Why Sir Trevor did no favours for Cameron
Posted on 16 March 2010 | 10:03am
If I say ‘Gordon Brown/Piers Morgan interview’ the chances are it will trigger some kind of response, that a memory either of the event or of the coverage will come to mind.
It showed a more human side to GB than is normally on display, and therefore came as something of a surprise to people.
It took place some weeks ago. David Cameron’s ITV profile by Sir Trevor McDonald was broadcast less than two days ago, and yet this morning Fiona pointed out she could remember next to nothing about it.
The pre-screening hype focused mainly on DC’s wife Samantha, who was perfectly nice and said nice things about him as you would expect. But it is true you’d be hard pressed to say there were memorable moments. True also that despite the build-up, only 1.6 million tuned in, fewer than half the audience for GB/Piers.
I thought Cameron handled himself quite well with people, like the ones at the railway station ribbing him about expenses. But as I reflected on Fiona’s observation, I realised the problem was Cameron really does avoid talking about substance. He loves to talk process – ‘this is where George sits … Here is Katie, she does the diary … I like to run round there … I like to get home to my own bed at night.’ That kind of thing is inevitable in the style of programme this was, but for a full hour’s transmission, he should have insisted that he was able to talk at least in part about policy and substance.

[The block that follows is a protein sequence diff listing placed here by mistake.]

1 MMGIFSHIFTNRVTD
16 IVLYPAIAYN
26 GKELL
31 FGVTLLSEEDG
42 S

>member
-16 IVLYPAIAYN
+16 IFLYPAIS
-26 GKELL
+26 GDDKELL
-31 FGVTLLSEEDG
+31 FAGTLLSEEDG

I hear he was recently asked at a newspaper editorial board why he wanted to be PM, and he said ‘because I think I would be good at it.’ It is an answer, in common with the impression of the programme, that suggests politics and his political career are all about him, not the people he hopes will elect him. Say what you like about Gordon Brown, but nobody could claim he is not driven by big issues and big causes.
Cameon looked energetic and lively on the news last night as he addressed a group of young people, but there seemed nonetheless quite a disconnect between him and them, and not just the one who was shouting at him about being ‘the new boy.’ His immediate response was to shout that ‘this is the kind of campaigning you’re going to get from me, open meetings, live debate’ – in other words, another campaign process point, when he could have engaged on policy in a way to suggest relative inexperience was not the problem the young man felt it to be.
He is perfectly good at the process stuff. But his constant reference to it suggests a real weakness, which I think will become more apparent as the pressure mounts.
GB on Piers worked for GB because it showed a side of Gordon seen all too rarely. I think the problem for DC on Trevor is that it showed a side of him we have already seen too much. Rather than addressing his weakness – lack of substance – it exacerbated it.
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